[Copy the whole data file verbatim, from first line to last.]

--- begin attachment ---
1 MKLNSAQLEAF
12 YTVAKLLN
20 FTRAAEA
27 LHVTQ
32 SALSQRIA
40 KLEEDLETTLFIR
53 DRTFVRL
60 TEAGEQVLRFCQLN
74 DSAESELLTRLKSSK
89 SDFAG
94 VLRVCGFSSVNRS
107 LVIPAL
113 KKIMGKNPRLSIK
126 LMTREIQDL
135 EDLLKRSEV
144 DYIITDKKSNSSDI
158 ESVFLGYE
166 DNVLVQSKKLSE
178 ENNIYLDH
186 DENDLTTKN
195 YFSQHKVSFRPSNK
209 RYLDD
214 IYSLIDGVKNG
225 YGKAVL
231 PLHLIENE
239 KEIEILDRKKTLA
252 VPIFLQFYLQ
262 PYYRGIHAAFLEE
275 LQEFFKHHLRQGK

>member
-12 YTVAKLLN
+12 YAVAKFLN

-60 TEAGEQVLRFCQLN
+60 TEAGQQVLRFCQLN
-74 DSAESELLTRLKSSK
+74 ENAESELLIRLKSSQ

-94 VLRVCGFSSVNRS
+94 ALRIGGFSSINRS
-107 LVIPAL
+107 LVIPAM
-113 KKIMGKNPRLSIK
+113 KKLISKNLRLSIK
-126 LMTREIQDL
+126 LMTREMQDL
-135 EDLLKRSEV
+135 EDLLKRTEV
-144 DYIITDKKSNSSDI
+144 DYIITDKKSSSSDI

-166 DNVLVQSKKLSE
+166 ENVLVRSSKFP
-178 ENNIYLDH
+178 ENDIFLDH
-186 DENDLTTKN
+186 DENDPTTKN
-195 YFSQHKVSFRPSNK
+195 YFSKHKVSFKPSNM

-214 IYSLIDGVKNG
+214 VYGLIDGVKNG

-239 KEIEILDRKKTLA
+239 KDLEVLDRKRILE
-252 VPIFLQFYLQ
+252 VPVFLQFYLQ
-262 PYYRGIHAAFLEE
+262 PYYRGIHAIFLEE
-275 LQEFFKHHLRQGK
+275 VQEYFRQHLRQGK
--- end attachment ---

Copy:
1 MKLNSAQLEAF
12 YTVAKLLN
20 FTRAAEA
27 LHVTQ
32 SALSQRIA
40 KLEEDLETTLFIR
53 DRTFVRL
60 TEAGEQVLRFCQLN
74 DSAESELLTRLKSSK
89 SDFAG
94 VLRVCGFSSVNRS
107 LVIPAL
113 KKIMGKNPRLSIK
126 LMTREIQDL
135 EDLLKRSEV
144 DYIITDKKSNSSDI
158 ESVFLGYE
166 DNVLVQSKKLSE
178 ENNIYLDH
186 DENDLTTKN
195 YFSQHKVSFRPSNK
209 RYLDD
214 IYSLIDGVKNG
225 YGKAVL
231 PLHLIENE
239 KEIEILDRKKTLA
252 VPIFLQFYLQ
262 PYYRGIHAAFLEE
275 LQEFFKHHLRQGK

>member
-12 YTVAKLLN
+12 YAVAKFLN

-60 TEAGEQVLRFCQLN
+60 TEAGQQVLRFCQLN
-74 DSAESELLTRLKSSK
+74 ENAESELLIRLKSSQ

-94 VLRVCGFSSVNRS
+94 ALRIGGFSSINRS
-107 LVIPAL
+107 LVIPAM
-113 KKIMGKNPRLSIK
+113 KKLISKNLRLSIK
-126 LMTREIQDL
+126 LMTREMQDL
-135 EDLLKRSEV
+135 EDLLKRTEV
-144 DYIITDKKSNSSDI
+144 DYIITDKKSSSSDI

-166 DNVLVQSKKLSE
+166 ENVLVRSSKFP
-178 ENNIYLDH
+178 ENDIFLDH
-186 DENDLTTKN
+186 DENDPTTKN
-195 YFSQHKVSFRPSNK
+195 YFSKHKVSFKPSNM

-214 IYSLIDGVKNG
+214 VYGLIDGVKNG

-239 KEIEILDRKKTLA
+239 KDLEVLDRKRILE
-252 VPIFLQFYLQ
+252 VPVFLQFYLQ
-262 PYYRGIHAAFLEE
+262 PYYRGIHAIFLEE
-275 LQEFFKHHLRQGK
+275 VQEYFRQHLRQGK